Cleaner HSBC balance sheet leaves doubts
While investors are positive on bank's third-quarter profit that misses forecasts but lacks huge provisions, some analysts fear cloud remains
HSBC, Europe's largest bank, failed to match analysts' third-quarter profit forecasts yesterday but a cleaner balance sheet, without massive provisions, still impressed the market.
Analysts said cost savings, shrinking bad debts and capital strength were better than expected after HSBC reported a third-quarter pre-tax profit of US$4.5 billion, up 30 per cent year on year but short of the market's US$5.4 billion consensus forecast. It fell 19.6 per cent from the previous quarter.
Global banking and markets, the investment banking arm often regarded as the group's growth engine, performed better than its industry rivals, analysts said, although results were down on the previous quarter, with those from commercial banking.
They said prospects would be dependent on revenue growth and whether further provisions would be needed for fines and legal costs, after the bank disclosed that it was among those being investigated by Britain's Financial Conduct Authority in relation to trading on the foreign exchange market.
"Net loan growth remains weak, in part reflecting a residual drag from legacy run-off and strategic divestments," Investec analyst Ian Gordon wrote in a research report.
It reaffirmed a "buy" rating and a target price of 745 pence (HK$92), reflecting the bank's strong performance in Hong Kong and reduction in impairment provisions.
Some analysts said they were concerned that provisions had only been postponed, and potential massive liabilities still clouded the bank's prospects.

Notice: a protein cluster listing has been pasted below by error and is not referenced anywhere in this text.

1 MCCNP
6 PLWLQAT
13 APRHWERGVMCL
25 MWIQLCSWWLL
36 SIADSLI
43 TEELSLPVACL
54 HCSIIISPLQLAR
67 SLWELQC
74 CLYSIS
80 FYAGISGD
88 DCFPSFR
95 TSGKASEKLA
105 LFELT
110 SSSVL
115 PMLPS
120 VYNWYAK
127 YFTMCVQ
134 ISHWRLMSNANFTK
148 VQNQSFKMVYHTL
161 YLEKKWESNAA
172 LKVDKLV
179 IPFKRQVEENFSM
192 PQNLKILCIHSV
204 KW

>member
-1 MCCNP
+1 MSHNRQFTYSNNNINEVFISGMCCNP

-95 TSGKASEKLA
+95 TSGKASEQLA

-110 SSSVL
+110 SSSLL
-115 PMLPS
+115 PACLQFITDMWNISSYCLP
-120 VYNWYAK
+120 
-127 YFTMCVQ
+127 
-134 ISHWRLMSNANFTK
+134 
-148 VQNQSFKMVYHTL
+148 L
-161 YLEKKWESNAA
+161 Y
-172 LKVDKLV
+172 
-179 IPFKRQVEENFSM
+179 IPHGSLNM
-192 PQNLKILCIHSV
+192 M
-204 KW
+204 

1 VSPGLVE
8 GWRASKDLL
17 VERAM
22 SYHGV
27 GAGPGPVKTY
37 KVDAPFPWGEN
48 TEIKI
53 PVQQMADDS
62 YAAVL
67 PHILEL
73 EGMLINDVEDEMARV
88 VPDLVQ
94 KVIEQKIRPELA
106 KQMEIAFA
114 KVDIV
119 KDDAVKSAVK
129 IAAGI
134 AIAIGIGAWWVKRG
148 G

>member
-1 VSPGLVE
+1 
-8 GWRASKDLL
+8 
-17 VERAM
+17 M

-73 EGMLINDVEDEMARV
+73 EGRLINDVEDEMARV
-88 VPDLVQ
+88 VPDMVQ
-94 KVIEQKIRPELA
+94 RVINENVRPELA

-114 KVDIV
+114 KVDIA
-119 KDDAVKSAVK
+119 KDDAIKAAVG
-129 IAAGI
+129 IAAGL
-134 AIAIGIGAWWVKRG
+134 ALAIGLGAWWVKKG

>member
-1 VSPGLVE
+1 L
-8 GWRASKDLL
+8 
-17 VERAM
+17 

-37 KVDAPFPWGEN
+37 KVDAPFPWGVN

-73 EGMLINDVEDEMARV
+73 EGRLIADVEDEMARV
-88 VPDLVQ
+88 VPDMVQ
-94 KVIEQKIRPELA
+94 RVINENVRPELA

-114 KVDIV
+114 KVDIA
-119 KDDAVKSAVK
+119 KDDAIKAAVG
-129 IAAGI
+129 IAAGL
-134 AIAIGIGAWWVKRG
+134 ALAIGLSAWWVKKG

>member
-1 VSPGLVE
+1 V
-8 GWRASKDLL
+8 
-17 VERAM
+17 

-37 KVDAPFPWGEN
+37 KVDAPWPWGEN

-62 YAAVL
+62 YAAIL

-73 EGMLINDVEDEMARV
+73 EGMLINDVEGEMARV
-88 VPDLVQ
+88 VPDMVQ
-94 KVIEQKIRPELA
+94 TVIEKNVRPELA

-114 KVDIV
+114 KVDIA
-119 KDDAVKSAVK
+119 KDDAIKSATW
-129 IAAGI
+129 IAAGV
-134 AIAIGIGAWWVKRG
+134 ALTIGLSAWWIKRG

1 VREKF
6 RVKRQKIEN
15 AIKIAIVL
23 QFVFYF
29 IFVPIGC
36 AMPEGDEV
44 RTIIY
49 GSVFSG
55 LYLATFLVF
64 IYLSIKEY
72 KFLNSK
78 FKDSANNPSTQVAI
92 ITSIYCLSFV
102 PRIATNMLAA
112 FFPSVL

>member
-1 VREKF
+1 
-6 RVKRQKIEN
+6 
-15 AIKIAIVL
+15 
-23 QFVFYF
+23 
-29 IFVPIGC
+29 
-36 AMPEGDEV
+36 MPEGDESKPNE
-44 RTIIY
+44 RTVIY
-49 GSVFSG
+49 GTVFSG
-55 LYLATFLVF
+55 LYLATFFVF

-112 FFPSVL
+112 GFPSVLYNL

Maybank Kim Eng Securities analyst Steven Chan said legal cases in the United States still hung over HSBC, pointing to a fine of about US$2.46 billion last month in a class-action lawsuit against its former Household International unit for violating federal securities laws. The group is appealing against the verdict.
HSBC chief executive Stuart Gulliver said income from global banking and markets remained sluggish.
"The [interest rate] yield curve remained flat and it is hard to get the revenue," he said, noting that income would return only when the curve went positive.
HSBC's stock was up 2.9 per cent at 707.1 pence in London yesterday afternoon after the announcement. In Hong Kong, the stock closed 0.35 per cent lower at HK$85.10 before the results.
Gulliver had pledged to focus on controlling costs and an additional US$400 million was saved in the quarter, bringing total annualised, sustainable savings since 2011 to US$4.5 billion.
He said the remodelling of its business in North America would help improve the group's profitability and growth.
"The ongoing recovery of the US housing market and increased investor appetite may provide further opportunities to accelerate the run-down of our US consumer mortgage and lending portfolio," he said.